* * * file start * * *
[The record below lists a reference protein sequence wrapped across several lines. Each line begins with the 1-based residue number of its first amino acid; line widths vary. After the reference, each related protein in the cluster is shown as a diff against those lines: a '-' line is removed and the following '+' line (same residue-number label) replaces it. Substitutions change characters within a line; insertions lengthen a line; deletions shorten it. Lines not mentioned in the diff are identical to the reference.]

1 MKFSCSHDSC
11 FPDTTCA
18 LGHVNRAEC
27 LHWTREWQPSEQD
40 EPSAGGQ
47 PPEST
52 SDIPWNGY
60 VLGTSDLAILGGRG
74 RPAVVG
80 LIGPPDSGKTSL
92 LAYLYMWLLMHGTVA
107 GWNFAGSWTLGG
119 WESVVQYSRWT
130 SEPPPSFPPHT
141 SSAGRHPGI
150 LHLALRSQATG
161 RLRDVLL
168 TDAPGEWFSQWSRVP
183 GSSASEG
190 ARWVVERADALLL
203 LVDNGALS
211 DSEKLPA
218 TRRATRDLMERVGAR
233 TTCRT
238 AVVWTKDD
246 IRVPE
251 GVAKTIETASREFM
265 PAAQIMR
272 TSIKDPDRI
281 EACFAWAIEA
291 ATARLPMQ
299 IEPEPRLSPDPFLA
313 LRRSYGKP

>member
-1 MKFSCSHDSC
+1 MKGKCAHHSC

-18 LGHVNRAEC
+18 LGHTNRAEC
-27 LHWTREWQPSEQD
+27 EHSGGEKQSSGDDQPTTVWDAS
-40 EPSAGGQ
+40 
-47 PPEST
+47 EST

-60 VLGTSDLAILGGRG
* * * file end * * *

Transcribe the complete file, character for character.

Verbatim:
[The record below lists a reference protein sequence wrapped across several lines. Each line begins with the 1-based residue number of its first amino acid; line widths vary. After the reference, each related protein in the cluster is shown as a diff against those lines: a '-' line is removed and the following '+' line (same residue-number label) replaces it. Substitutions change characters within a line; insertions lengthen a line; deletions shorten it. Lines not mentioned in the diff are identical to the reference.]

1 MKFSCSHDSC
11 FPDTTCA
18 LGHVNRAEC
27 LHWTREWQPSEQD
40 EPSAGGQ
47 PPEST
52 SDIPWNGY
60 VLGTSDLAILGGRG
74 RPAVVG
80 LIGPPDSGKTSL
92 LAYLYMWLLMHGTVA
107 GWNFAGSWTLGG
119 WESVVQYSRWT
130 SEPPPSFPPHT
141 SSAGRHPGI
150 LHLALRSQATG
161 RLRDVLL
168 TDAPGEWFSQWSRVP
183 GSSASEG
190 ARWVVERADALLL
203 LVDNGALS
211 DSEKLPA
218 TRRATRDLMERVGAR
233 TTCRT
238 AVVWTKDD
246 IRVPE
251 GVAKTIETASREFM
265 PAAQIMR
272 TSIKDPDRI
281 EACFAWAIEA
291 ATARLPMQ
299 IEPEPRLSPDPFLA
313 LRRSYGKP

>member
-1 MKFSCSHDSC
+1 MKGKCAHHSC

-18 LGHVNRAEC
+18 LGHTNRAEC
-27 LHWTREWQPSEQD
+27 EHSGGEKQSSGDDQPTTVWDAS
-40 EPSAGGQ
+40 
-47 PPEST
+47 EST

-60 VLGTSDLAILGGRG